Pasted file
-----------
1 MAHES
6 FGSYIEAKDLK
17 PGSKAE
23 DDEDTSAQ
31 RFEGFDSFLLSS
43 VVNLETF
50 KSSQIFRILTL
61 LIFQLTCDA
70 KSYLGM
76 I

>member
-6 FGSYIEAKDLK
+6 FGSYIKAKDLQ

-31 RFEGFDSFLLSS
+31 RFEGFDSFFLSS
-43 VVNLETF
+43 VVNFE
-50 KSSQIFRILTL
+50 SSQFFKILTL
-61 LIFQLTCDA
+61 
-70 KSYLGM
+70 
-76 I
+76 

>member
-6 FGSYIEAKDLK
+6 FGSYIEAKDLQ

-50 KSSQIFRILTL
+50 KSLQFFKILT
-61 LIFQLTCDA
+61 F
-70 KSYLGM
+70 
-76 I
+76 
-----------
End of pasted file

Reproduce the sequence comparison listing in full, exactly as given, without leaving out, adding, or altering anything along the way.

1 MAHES
6 FGSYIEAKDLK
17 PGSKAE
23 DDEDTSAQ
31 RFEGFDSFLLSS
43 VVNLETF
50 KSSQIFRILTL
61 LIFQLTCDA
70 KSYLGM
76 I

>member
-6 FGSYIEAKDLK
+6 FGSYIKAKDLQ

-31 RFEGFDSFLLSS
+31 RFEGFDSFFLSS
-43 VVNLETF
+43 VVNFE
-50 KSSQIFRILTL
+50 SSQFFKILTL
-61 LIFQLTCDA
+61 
-70 KSYLGM
+70 
-76 I
+76 

>member
-6 FGSYIEAKDLK
+6 FGSYIEAKDLQ

-50 KSSQIFRILTL
+50 KSLQFFKILT
-61 LIFQLTCDA
+61 F
-70 KSYLGM
+70 
-76 I
+76 